To her credit, Lewenstein makes this situation more interesting by the way she structures the play, which takes the idea of fragmentation to the extreme. Some of the scenes are barely a minute long, they jump around in time, and the rapid shifts in locations (while the hotel rooms stay the same) have a cumulatively dizzying effect. The episodic nature of the events suggests half-remembered memories, tiresome repetition and even emotional fracture. As the planet heats up, and the relationship between Leila and John comes under strain, the story gains a strange intensity, a kind of descent into the underworld. Added to the obvious political contradiction between saving the planet and clocking up thousands of air miles, the imagery of play, from the rapacity of the cougar to a climactic vision of a carnivorous world in which we cannibalize each other, comes vividly to life.
It’s a picture of super-exploitation in which the rich literally end up by feeding off the poor, while the world descends into a jungle of chaos. Although Leila represents female power — the seducer, the buyer of clothes and the earner of a massive salary — its final effect is no different from male power. Different corporate suit; same misery. And although she tells John that she has sex with other people, this predatory behavior changes little in the sex war. By the end of the play, the overwhelming emotion is that of disgust. Disgust with money; disgust with the world. Time to smash up the hotel room. While a trashed room evokes memories of Sarah Kane’s Blasted and Polly Stenham’s Hotel, and the set up recalls that of Last Tango in Paris, the strongest theatre influences are surely Caryl Churchill, whose radical experiments in form are clearly an inspiration, and Martin Crimp, who specializes in creating scenarios which put couples under pressure. Coincidentally, the power play shown here has affinities with Crimp’s latest, When We have Sufficiently Tortured Each Other.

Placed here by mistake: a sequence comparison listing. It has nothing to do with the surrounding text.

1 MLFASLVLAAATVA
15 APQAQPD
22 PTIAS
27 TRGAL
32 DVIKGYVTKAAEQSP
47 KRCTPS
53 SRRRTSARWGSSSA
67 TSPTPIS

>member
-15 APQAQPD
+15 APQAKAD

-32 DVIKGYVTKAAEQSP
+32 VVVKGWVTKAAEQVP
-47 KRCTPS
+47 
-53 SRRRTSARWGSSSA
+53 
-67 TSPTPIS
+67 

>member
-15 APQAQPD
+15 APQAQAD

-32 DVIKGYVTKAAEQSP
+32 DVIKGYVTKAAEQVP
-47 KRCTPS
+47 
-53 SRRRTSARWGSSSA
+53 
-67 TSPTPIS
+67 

Chelsea Walker’s sharp and hectic production gives the story a real zing, and Rosanna Vize’s set, with its bed and glass panels, suggests the anonymity of five-star accommodation everywhere. Part of the excitement of the play is that of watching an extramarital affair; another part is feeling that the world is burning up in front of you. Both actors are excellent: Charlotte Randle exudes a cool authority whose privileges are sexual as well as financial, but she also suggests an emotional blankness which mirrors the blankness of her globe-trotting world. Mike Noble, at first awkward and easily impressed by luxury, gradually becomes more angry, more frustrated and more desperate. With such good work, this sketchy two-hander becomes suggestive enough to book a long stay in your mind.
Cougar is at the Orange Tree Theatre until March 2.
This post was written by the author in their personal capacity.The opinions expressed in this article are the author’s own and do not reflect the view of The Theatre Times, their staff or collaborators.
This post was written by Aleks Sierz.
The views expressed here belong to the author and do not necessarily reflect our views and opinions.